Croatia’s D-Day: Operation Storm 1995

Croatian Operation Storm 5 August 1995 Photo: MORH Ministry of defence Repubplic of Croatia (centre left: General Ante Gotovina, centre right: President Franjo Tudjman – standing above liberated town of Knin)

The profound respect, delight and the sense of ultimate justice for freedom WWII D-Day generates in the lands of WWII Allies is nothing less, nothing more than what “Operation Storm 1995” generates for Croatia and Croatians – except for the misguided few.

Gen. Dwight D. Eisenhower issued his historic message to the troops prior to their landing in Normandy on June 6 1944: “You are about to embark upon the great crusade, toward which we have striven these many months. The eyes of the world are upon you. The hopes and prayers of liberty-loving people everywhere march with you”. It was the beginning of the end of WWII – the Allied forces stormed the beaches of northern France in a surprise attack on Nazi-occupied Europe. D-Day brought the beginning of the ending of the horrors of the Holocaust with steel resolve.

Words to the same effect were, I remember, delivered by President Franjo Tudjman to Croatian troops in the lead-up to Operation Storm 1995 against the Serb occupying forces.

I have not yet seen any D-Day commemorations, anywhere, where the enemy (members of the Nazi) are invited to participate. Just imagine if such an invitation went out in Britain, France, USA, Australia …! All rage would be unleashed across those the lands! D-Day is, after all, a day to honour those who fought; who lost their lives in order to liberate Europe from the brutal Nazi occupation.

Indeed, the place and times of any reconciliation between people are such that they must not, under any circumstance, contaminate the honour and remembrance of the moments in history that held the key to freedom, independence and the beginning of the ending of horrors endured by a nation.

Vecernji List reports that Croatia’s president Ivo Josipovic has invited to the 17th anniversary commemoration of Operation Storm (5 August) the president of Serbian Democratic Forum, Veljko Dzakula! This man Dzakula was the political leader of rebel Serbs in Slavonia (Croatia) and although in February of 1993 he took part in the unsuccessful attempts by the Croatian government for peaceful transfer to Croatian authority, towards normalizing life for the locals on the battlefield, he was, nevertheless, prior to that – a rebel Serb leader. In the mind of Croatian people, he would have taken a strong political role behind what was to become a horrendous nightmare for Croatia – Serb aggression, occupation, ethnic cleansing, genocide, rape …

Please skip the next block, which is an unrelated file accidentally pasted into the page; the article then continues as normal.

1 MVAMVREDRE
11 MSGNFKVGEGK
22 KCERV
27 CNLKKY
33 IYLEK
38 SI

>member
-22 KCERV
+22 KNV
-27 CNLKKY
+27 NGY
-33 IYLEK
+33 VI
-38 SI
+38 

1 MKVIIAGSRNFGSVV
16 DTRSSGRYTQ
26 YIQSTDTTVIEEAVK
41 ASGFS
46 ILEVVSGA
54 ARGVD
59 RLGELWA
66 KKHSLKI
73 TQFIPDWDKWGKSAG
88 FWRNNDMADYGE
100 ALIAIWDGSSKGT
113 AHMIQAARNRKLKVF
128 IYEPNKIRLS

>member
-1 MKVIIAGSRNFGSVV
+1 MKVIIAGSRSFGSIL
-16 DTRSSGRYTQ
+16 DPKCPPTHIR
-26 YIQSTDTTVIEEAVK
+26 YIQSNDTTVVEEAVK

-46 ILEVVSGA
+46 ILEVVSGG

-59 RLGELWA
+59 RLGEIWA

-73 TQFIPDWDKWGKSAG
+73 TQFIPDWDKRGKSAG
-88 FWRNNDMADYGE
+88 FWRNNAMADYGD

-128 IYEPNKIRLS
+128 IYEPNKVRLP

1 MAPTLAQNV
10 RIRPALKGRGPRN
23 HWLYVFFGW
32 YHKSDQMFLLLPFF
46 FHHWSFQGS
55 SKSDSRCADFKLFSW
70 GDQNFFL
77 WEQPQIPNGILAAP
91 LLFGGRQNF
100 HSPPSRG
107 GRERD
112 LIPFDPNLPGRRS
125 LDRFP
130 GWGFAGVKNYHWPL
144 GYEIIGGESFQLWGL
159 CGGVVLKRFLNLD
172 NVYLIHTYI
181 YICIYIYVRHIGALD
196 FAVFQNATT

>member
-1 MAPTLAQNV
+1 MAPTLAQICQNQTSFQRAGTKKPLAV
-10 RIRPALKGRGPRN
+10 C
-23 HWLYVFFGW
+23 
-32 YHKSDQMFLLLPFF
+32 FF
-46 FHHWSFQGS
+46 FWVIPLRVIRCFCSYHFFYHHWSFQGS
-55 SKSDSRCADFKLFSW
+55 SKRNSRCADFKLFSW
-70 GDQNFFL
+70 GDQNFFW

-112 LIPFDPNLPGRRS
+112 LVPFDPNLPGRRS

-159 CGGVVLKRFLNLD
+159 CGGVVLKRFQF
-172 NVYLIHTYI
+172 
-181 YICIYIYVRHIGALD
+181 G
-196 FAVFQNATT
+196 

While Croatia’s president Josipovic might think (wrongly!) that Dzakula’s presence at the 17th Anniversary commemoration of Operation Storm could bring a certain confirmation of legitimacy for the Operation Storm the fact is that Operation Storm is legitimate without any testimonies from former Serb rebel leader.

The legitimacy is written in all the horror that occurred on Croatian territory at the hands of Serbs from 1991 to 4th August 1995. The legitimacy of Operation Storm is the fact that Operation Storm was waged for the ultimate need of self-preservation of Croatia within its historical and sovereign borders.

It is indeed painful, to the core, that Croatia’s leftist president and current leftist government are seemingly tolerated, albeit only coyly criticised in some media, for this utterly unfair move to bring among the revelers for Operation Storm elements that have the capacity of playing down the deserved honour to be bestowed upon Croatian war veterans on this day. Such contamination of this proud moment in Croatian history is unforgivable!

While I do not need to repeat what has been written many times about the corrupt political moves to equate the victim with the aggressor it is in that light that I see this shameful invitation by Josipovic to Dzakula.

Josipovic has perhaps read (and given utterly misguided credence to) Boris Divjak’s (one of the founders of Transparency International Bosnia and Herzegovina) 2006 depraved sentence: “The conflict continued throughout much of 1995 but, after Croatia invaded the Serb region of Krajina in early August …” (Page 237, paragraph 3)

Croatia did not invade a Serb region with Operation Storm. Croatia liberated its own region with Operation Storm. Operation Storm is D-Day for Croatia – the day we remember the victory over the suffering and horrors imposed upon Croatians and non-Serbs of Croatia by the Serb aggression and invasion between 1991 and 1995.

Furthermore, Josipovic and Croatia’s leftist government are perhaps still contemplating on withdrawing the Croatia’s lawsuit at International Court of Justice (ICJ) (filed in 1999) against Serbia for genocide. Serbia in its counterclaim at ICJ (2010) claims, besides dredging out WWII Ustashi crimes against Serbs that 1990’s war in Croatia has absolutely nothing to do with, demand that Croatia “amends its Law on Public Holidays, Remembrance Days and Non-Working Days, by way of removing the ‘Day of Victory and Homeland Gratitude’ and the ‘Day of Croatian Defenders’, celebrated on the 5th of August…